Kibo-RPC Mission Patch
Kibo-RPC
Astrobee
Kibo Robot Programming Challenge
Int-Ball
What's New
May 29, 2024
Call for application is now closed. Thank you for your application.
May 10, 2024
Website has been updated with the following:
  • Guidebook is revised.
How to Join the Kibo-RPC
Entry Qualification
  • 1
    Students up to graduate school in a Kibo-RPC participating countries/region under the framework of Kibo-ABC may apply for the competition.
Kibo-RPC participating country/region(as of Mar. 19, 2024)
  • AustraliaASA/OGL
  • BangladeshNMST/STEMX365
  • JapanJAXA
  • MalaysiaMYSA
  • NepalNESARC
  • Republic of the PhilippinesPhilSA
  • SingaporeSF
  • TaiwanTASA
  • ThailandNSTDA
  • United Arab EmiratesMBRSC
  • United States of AmericaNASA
  • 2
    The team shall be compromised of a minimum of 3 team members.
  • 3
    Students from countries/regions not listed above may be eligible to participate through the UNOOSA international slot. Please check the guidebook for details.
Application Process
  • 1
    Please carefully read the Kibo-RPC Guidebook.
  • 2
    Please fill out the application form in your language for the Kibo-RPC and submit it to the point of contact (POC) in your country/region as listed below.
  • 3
    The Kibo-RPC POC will inform you of your team ID via email.
The application deadline is
May 27, 2024 (14:59)
in each country's standard time.
Kibo-RPC point of contact (POC)
Australia
ASA
OGL
Jackie Carpenter
Bangladesh
NMST
STEMX365
Mizanul H. Chowdhury
Japan
Kibo-RPC Secretariat
Malaysia
MYSA
MYSA Kibo-RPC Secretariat
Nepal
NESARC
Dhruba Adhikary
Republic of the Philippines
PhilSA
Mr. Marco Melgar
Singapore
SF
Gillian Chin
Anna Sabate
Taiwan
TASA
Judy Liu
Frank Lo
TS Cheng
Thailand
NSTDA
NSTDA SPACE Education
United Arab Emirates
MBRSC
Noora Al Mheiri
United States of America
Kibo-RPC US Activity Manager
Vietnam
STI
Phạm Hồng Quân
Phạm Văn Bạch Ngọc
UNOOSA
UNOOSA
UNOOSA Access to Space for All Team
Mami Sasamura
Guidance Movie
You can watch the video about the tournament.
This video is a recording of the Guidance Session (online) held on Apr 25, 2024.
Schedule
Feb 2024
Call for Participation
Application and Self-learning
Apr 2024
Release of Simulation Environment
Program development
Jul 2024
Preliminary Round
Program Improvement
Oct 2024
Final Round in ISS / Kibo
Note that this schedule is subject to change depending on the experiment schedule in the ISS.
Game Story

On a certain day in 2024, the astronaut on the ISS were busy preparing for the Asian Try Zero-G event.

However, when the astronaut checked the whereabouts of the tools and manuals necessary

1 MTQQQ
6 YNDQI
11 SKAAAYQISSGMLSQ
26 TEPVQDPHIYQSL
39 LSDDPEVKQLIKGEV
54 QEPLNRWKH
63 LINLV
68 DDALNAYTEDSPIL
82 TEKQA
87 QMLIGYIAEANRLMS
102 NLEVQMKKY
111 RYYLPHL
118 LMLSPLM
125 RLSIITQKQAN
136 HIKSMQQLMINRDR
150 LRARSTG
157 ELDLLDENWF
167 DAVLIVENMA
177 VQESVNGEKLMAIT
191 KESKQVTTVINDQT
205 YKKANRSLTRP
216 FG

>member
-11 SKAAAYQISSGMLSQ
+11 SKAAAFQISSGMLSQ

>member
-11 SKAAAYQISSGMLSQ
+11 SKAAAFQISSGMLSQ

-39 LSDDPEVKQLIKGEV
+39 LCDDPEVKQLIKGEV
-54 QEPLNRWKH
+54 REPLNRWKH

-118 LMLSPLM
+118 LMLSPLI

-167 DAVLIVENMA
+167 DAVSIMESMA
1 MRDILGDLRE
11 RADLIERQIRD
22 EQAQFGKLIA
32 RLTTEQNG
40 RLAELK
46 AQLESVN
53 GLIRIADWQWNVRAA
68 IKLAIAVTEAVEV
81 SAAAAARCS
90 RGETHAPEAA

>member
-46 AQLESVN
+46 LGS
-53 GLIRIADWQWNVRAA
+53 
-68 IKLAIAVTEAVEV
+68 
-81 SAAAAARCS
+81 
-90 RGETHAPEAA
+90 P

for the experiment, the astronaut found that some were missing.

With the large amount of material on the ISS, searching for things can be very time-consuming.

There is no more time before the scheduled start time.

It is almost time to start the experiment. Can you find the missing tools and manuals?

Work with the Astrobee to find the items you're looking for!

※ This is a fictional story.
Game Rules
  • 1
    Start from the docking station.
  • 2
    After the starting, Astrobee will patrol the several candidate sites for the location of objects prepared in the Kibo module while avoiding Keep Out Zone.
  • 3
    After it finishes its patrol, it moves to the astronaut and reports what objects (images) it found and where.
  • 4
    It asks the astronaut to tell it what he/she is looking for by reading the image in his/her hands.
  • 5
    Astrobee will move close to the object astronaut is looking for and it will take a picture of it.
  • 6
    After the photo is taken, the Signal Lights will light up to inform the astronaut of the location of the object and the game will end.
Game Flow
This is an overview of the rules. (Actual image is different)
Tutorial Video
Tutorial Video: 01 How to Login to My Page
Tutorial Video: 02 How to Set up Android Studio
Tutorial Video: 03 How to Build APK and Simulator
Tutorial Video: 04 Explanation of SampleAPK
Tutorial Video: 05 How to Improve Your SampleAPK
Tutorial Video: 06 Conditional Branch and Exception Handling
Tutorial Video: 07 Image Recognition Programing
Because this is a video of the 3rd Kibo-RPC, some of the descriptions in the video do not match those of the 5th Kibo-RPC.
Purpose of Kibo-RPC

The Kibo Robot Programming Challenge is an educational program in which students solve various problems by programming free-flying robots (Astrobee and Int-Ball) in the International Space Station (ISS).
The Kibo-RPC will inspire students to develop their educational and professional goals to a higher level.

Participants will have the opportunity to learn cutting-edge methodologies and hone their skills in science, technology, engineering, and mathematics through this program.

The Kibo-RPC will also expand international exchange by encouraging students to interact with other participants from around the world.

History of Kibo-RPC
1st Kibo-RPC
1st Kibo-RPC
2020
A total of 1,168 students comprising 313 teams from seven countries/region
has participated in the Kibo-RPC.
2nd Kibo-RPC
2nd Kibo-RPC
2021
A total of 905 students comprising 286 teams from eleven countries/region
has participated in the Kibo-RPC.
3rd Kibo-RPC
3rd Kibo-RPC
2022
A total of 1,431 students comprising 351 teams from twelve countries/region
has participated in the Kibo-RPC.
4th Kibo-RPC
4th Kibo-RPC
2023
A total of 1,685 students comprising 421 teams from twelve countries/region
has participated in the Kibo-RPC.
Robot Introduction
Astrobee

Astrobee

Astrobee, NASA's new free-flying robotic system, will help astronauts reduce the time spent on routine duties, allowing them to focus more on things that only humans can do.

Int-Ball

Int-Ball

Int-Ball is a free-flying camera robot aiming to ultimately reduce crew time to zero for routine video-shooting tasks by crew in ISS/Kibo.